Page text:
I had a complete ugly-cry breakdown on Tuesday afternoon. I was at a birthday breakfast for two of my sisters-in-law Tuesday morning when I got a call that the local surgeon does not handle this type of skin cancer and that I would have to go to Portland for the procedure (it's scheduled for January 6th).
It felt like nothing was going right...and if nothing was going right now, how could it possibly be okay in the end?! I freaked.
I think that one of the things that was helping me stay relatively calm was being able to tell myself that it was just a basic in-office procedure that could be done here locally, and no big deal. I'd be home in my own bed that night. But then when I was told it had to be in Portland, suddenly we were talking cancer centers, big teaching hospitals, making arrangements to leave Lizzy overnight (which we haven't done yet), arranging for Justin to get time off work--unpaid, as his work no longer gives vacation or sick time. It meant being given info for patient advocates, The American Cancer Society, and places that give assistance for medical-related travel expenses. It meant calling places and saying, "Hi, I'm Meredith, and I have an extremely unusual form of skin cancer and I need to _______." It meant letters from my dermatologist, which she said were meant not to freak me out but to allow for maximum assistance from some local nonprofits that assist with out of town medical expenses (though, I'm not sure I should read the letters at all, because I have no doubt that they will, indeed, just freak me out). It just felt like it became so much bigger in a matter of minutes, if that makes any sense.
[I can see now that since this is a rare form of skin cancer, it's probably better that I'm in a larger city, with a larger hospital, and doctors who have more experience with looking at this specific type of cancer, since the key part of the procedure is making sure that none of the cancer cells remain. I didn't see it then though!]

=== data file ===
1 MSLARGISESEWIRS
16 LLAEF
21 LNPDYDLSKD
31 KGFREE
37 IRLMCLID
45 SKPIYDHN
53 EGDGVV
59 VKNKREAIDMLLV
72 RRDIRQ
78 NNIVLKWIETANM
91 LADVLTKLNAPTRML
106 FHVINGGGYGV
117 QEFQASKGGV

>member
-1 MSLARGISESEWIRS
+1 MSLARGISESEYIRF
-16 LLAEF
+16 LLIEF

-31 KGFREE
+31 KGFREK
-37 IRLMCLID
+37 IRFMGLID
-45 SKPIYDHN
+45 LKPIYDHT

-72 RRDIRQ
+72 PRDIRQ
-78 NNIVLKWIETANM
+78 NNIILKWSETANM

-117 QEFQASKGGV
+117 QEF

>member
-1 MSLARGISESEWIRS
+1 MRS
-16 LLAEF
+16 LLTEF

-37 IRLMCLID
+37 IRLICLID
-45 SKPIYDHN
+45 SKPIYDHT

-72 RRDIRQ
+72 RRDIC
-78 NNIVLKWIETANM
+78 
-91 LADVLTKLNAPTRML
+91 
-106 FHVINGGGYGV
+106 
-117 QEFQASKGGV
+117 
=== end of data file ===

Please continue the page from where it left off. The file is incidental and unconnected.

Because of the nature of where I received the call about having to go up to Portland, it also meant explaining the whole situation over and over again, which was a little hard for me. I know it was simply because my friends and family care about me and wanted to know what was going on. But saying it out loud is still hard. I don't like to breakdown in public, and I don't always trust my emotions with this yet. Then, over the course of the day, a few well-intentioned people voiced concerns and statements like, "How do they know that this cancer isn't everywhere already?" I can understand the heart behind those statements, but at the time, they just freaked me out even more.
And I feel kind of crappy even mentioning this, but I was also overwhelmed with offers to help--cooking meals, watching Lizzy, everything. Normally, this would definitely be a good thing, but I was already so overloaded with information that it just didn't feel like the good kind of overwhelmed at the time. I felt like I couldn't make any decision at all, and the idea of possibly hurting anyone's feelings by saying 'Thanks, but we've already got that covered,' just sent me over the top. Like I said, I feel a little terrible for even writing this, because obviously having more help than needed is a great problem to have, and I'm so thankful for my family and friends. I'm at the point now where I *truly* appreciate all the offers to help...and to all my friends and family--I'm sorry if I didn't seem to be appreciative at the time. I was just overwhelmed with information at that point, and didn't know how to handle it all.